Moderator: Aymar Jean Christian, assistant professor, Northwestern University

Panelists: Brad Bell, co-creator and star, Husbands
Jay Bushman, producer and writer, The Lizzie Bennet Diaries
Adam Goldman, writer and director, Whatever this is
Numa Perrier, co-founder, Black & Sexy
Issa Rae, creator and star, The Misadventures of Awkward Black Girl
Amy Rubin, creator and star, Little Horribles

TMH5, Panel Five: Discussion on fandom and the future with Orlando Jones, the star of Fox’s “Sleepy Hollow” from UCLA Film & TV on Vimeo.

Fandom and the Future of Television Orlando Jones, Star, Writer, Producer, Sleepy Hollow with Henry Jenkins

At the opening of the panel, I share the story of how I first connected with Orlando Jones. Orlando, who is ever-present on Twitter, had referenced my book, Textual Poachers, which seemed to be a ready invitation to engage. I wrote back to say that I was following his new series, Sleepy Hollow, closely and enthusiastically. A few minutes later, I wrote back to see if he might be willing to visit my PhD seminar on fandom, participatory culture, and Web 2.0 the next time he was in Los Angeles, and within the course of 30 minutes, we had met, shared our mutual admiration, and he had agreed to do a guest lecture (already had his people working with me to pull this off). And of course, fans online were already speculating about whether there might be a Henry/Orlando ship forming (Horlando, perhaps?) and the answer is wouldn’t you like to know. His visit with my USC students was captured on video and today, I am finally able to share it with you also, so for my fellow Sleepy Hollow fans out there, this is a double dose of Orlando’s magic. And for everyone else, I hope you will agree with me that he is an extraordinary individual — deeply respectful of his fans, outrageously funny at the drop of a hat, and deeply thoughtful about his craft and about the changing media environment a second later. I’ve learned so much from my two conversations with him so far and am very happy to be sharing these exchanges with a broader public via this blog. Enjoy!

Orlando Jones from USC Annenberg Innovation Lab on Vimeo.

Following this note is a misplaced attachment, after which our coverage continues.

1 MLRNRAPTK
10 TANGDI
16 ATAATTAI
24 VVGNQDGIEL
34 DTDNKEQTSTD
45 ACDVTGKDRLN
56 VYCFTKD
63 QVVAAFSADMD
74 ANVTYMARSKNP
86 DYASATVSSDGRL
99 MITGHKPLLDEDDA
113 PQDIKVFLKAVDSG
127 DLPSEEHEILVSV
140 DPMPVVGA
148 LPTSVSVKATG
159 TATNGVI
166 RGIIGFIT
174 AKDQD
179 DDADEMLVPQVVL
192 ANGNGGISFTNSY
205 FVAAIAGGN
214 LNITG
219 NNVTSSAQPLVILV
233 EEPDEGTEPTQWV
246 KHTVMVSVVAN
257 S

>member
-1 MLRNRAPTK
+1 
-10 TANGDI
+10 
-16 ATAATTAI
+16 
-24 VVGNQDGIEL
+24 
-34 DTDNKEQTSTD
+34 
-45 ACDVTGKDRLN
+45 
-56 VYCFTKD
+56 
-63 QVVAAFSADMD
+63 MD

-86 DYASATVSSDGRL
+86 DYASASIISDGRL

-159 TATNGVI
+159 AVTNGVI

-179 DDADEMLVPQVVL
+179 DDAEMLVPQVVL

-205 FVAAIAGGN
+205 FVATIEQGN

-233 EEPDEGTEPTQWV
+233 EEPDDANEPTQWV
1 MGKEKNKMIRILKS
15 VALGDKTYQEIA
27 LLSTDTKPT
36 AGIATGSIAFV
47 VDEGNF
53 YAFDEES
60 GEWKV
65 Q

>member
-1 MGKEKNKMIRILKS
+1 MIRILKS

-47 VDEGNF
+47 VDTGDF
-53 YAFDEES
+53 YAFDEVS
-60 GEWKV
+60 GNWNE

Sharing is Caring

18 April 2014 06:39
[personal profile] jjhunter posting in [community profile] followfriday
Got any Follow Friday-related posts to share this week? Comment here with the link(s).
Here's the plan: every Friday, let's recommend some people and/or communities to follow on Dreamwidth. That's it. No complicated rules, no "pass this on to 7.328 friends or your cat will die". Just introduce us to some new things to read.

(no subject)

18 April 2014 18:42
copracat: elizabeth wier is action (wier)
[personal profile] copracat
I recommend the recs coming out of the current female friendship theme at [community profile] fancake. Lots of fandoms are represented and there's some fab fanworks, well worth a look.

Rec of the day

18 April 2014 11:45
astridv: (Simmons)
[personal profile] astridv
I would love to rec happy hopeful fic again, but looks like that's not in the cards for now. How about more heartbreak and pain instead?
Proposals by [tumblr.com profile] ilurked
Ward/Simmons; 5 things/AU; spoilers for 1x17; 2261 words
Five unrelated Biospecialist drabbles for the prompt "The 5 times Grant Ward proposes"

(no subject)

18 April 2014 10:54
astridv: (coffeepot hawk)
[personal profile] astridv
People here who still remember the eighties... if you want to feel really old, I got the vid for you:
Kids React to Walkman Technology With Shock and Horror

Returning Show: Orphan Black

18 April 2014 04:30
tv_talk: (Default)
[personal profile] lostdragonfound posting in [community profile] tv_talk

The Second Season of Orphan Black begins on Saturday 19th April, 2014

Orphan Black

Orphan Black has a HOMEBASE/PRIMER here on [community profile] tv_talk
Check it out to find out more about the show!

Poll #15244 Orphan Black
Open to: All, detailed results viewable to: All, participants: 20

Have you watched Orphan Black?

View Answers

Yes, and I’m all caught up
12 (60.0%)

Yes, but I’ve fallen behind.
2 (10.0%)

I tried watching it, but it wasn't my thing.
1 (5.0%)

no, but it's one of those shows I want to check out someday.
4 (20.0%)

no and I'm not really interested in it.
0 (0.0%)

What is this Orphan Black you speak of?
0 (0.0%)

Other… I’ll comment!
1 (5.0%)

*Orphan Black at BBC America
*AV Club's Season 2 Orphan Black Review (SPOILERS)
*'Orphan Black's' Tatiana Maslany is no longer just faces in the crowd (SPOILERS)
*Orphan Black review: Tatiana Maslany is dazzlingly impressive to watch (Some S1 Spoilers)
*BBC America's 'Orphan Black' returns, engineered to near-perfection (SPOILERS)

Do you watch this show? Do you plan to continue watching it?